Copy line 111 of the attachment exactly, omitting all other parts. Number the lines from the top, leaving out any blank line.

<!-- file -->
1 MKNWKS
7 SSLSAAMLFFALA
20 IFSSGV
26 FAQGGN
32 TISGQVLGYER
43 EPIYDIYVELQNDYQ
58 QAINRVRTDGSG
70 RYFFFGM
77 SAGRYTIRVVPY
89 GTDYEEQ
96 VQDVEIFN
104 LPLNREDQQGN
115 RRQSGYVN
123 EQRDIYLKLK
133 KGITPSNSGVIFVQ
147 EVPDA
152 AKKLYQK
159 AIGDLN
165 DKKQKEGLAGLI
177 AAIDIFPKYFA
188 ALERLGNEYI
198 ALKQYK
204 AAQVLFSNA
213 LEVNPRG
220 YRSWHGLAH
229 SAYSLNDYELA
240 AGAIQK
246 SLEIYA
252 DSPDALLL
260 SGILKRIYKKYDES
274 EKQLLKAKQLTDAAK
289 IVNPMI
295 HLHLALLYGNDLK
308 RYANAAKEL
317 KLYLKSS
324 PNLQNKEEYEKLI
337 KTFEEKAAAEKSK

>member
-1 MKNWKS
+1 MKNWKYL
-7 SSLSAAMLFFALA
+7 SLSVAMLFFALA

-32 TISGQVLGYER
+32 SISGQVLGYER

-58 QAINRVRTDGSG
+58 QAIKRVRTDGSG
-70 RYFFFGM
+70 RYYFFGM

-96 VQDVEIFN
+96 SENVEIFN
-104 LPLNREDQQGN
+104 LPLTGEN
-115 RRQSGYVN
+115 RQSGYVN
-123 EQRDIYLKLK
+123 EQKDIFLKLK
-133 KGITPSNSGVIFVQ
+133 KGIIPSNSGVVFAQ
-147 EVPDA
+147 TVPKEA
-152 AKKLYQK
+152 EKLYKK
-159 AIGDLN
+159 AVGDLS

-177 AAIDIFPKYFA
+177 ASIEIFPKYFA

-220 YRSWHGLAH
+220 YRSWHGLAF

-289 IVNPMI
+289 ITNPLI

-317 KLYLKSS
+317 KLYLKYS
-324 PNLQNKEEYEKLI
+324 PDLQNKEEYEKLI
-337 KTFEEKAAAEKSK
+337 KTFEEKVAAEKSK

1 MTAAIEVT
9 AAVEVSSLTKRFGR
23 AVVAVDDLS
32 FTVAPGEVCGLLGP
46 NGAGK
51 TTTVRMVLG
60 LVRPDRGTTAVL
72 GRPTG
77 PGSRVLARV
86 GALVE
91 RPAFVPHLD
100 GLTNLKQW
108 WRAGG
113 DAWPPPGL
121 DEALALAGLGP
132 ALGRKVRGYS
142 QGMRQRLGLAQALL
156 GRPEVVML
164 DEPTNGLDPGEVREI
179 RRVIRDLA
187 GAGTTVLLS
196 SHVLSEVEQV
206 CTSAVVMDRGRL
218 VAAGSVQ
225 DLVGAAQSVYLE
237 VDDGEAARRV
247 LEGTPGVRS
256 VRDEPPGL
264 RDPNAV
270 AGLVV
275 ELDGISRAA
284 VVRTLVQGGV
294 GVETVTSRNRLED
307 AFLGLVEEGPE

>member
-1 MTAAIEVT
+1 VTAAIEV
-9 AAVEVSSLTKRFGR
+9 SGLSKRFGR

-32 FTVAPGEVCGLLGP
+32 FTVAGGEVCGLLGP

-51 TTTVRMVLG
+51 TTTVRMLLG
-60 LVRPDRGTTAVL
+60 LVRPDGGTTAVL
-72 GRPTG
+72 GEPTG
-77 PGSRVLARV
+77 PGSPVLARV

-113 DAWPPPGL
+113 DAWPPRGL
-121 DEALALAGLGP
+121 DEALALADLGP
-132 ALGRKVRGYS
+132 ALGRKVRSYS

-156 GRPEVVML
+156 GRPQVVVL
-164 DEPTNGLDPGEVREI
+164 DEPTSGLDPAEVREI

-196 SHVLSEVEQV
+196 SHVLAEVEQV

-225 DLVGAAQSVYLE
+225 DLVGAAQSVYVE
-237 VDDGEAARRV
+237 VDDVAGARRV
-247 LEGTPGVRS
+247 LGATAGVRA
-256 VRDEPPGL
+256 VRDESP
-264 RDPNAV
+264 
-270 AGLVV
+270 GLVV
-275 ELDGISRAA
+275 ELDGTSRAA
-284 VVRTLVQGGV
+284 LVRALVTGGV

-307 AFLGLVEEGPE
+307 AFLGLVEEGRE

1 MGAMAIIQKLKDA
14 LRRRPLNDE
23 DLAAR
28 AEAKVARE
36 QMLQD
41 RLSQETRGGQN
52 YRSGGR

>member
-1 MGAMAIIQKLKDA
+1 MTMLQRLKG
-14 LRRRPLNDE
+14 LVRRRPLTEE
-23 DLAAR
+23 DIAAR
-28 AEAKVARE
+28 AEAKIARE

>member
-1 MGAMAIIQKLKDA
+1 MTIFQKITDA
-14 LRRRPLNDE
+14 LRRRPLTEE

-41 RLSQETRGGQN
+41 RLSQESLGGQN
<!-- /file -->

>member